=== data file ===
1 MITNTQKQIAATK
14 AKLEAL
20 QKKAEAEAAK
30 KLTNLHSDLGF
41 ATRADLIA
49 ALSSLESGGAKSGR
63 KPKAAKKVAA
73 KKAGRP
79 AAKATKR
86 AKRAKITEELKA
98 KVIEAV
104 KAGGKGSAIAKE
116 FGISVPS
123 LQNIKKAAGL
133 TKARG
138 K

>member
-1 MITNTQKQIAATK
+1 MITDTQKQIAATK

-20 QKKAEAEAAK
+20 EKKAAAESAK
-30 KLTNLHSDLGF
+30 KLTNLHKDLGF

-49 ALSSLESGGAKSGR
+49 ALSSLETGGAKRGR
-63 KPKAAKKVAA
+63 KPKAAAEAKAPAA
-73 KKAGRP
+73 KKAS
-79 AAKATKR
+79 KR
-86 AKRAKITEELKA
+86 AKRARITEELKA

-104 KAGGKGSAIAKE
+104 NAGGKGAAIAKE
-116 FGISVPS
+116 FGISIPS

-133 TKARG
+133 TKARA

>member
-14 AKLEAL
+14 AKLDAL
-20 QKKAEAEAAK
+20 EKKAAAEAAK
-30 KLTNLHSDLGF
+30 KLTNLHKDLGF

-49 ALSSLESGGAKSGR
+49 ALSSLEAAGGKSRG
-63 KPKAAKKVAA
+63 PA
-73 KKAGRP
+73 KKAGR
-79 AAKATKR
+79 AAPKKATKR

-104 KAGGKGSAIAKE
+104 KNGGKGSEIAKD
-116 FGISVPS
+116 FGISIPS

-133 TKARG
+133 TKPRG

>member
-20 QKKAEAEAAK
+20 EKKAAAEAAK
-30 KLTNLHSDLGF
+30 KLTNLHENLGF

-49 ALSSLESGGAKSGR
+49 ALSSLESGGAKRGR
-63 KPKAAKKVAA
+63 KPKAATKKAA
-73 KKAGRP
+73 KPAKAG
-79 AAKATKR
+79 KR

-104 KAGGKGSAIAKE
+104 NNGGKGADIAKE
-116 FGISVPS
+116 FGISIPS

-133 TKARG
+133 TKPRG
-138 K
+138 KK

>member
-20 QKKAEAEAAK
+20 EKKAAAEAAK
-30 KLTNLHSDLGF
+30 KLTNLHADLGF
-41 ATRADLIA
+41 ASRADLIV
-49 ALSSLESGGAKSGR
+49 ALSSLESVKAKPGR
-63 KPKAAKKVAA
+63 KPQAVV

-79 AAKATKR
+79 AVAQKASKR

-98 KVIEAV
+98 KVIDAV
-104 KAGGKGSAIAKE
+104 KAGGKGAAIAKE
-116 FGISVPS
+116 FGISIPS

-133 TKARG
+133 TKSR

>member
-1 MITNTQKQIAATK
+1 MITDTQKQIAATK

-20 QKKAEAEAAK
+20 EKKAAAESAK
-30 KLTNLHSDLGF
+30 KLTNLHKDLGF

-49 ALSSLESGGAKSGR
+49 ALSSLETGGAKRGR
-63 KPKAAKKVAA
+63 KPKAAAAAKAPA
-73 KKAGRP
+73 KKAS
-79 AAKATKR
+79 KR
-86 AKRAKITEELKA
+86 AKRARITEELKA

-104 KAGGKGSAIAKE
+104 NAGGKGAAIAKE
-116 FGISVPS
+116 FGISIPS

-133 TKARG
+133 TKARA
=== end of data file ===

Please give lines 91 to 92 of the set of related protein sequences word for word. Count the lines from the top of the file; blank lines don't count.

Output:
-63 KPKAAKKVAA
+63 KPQAVV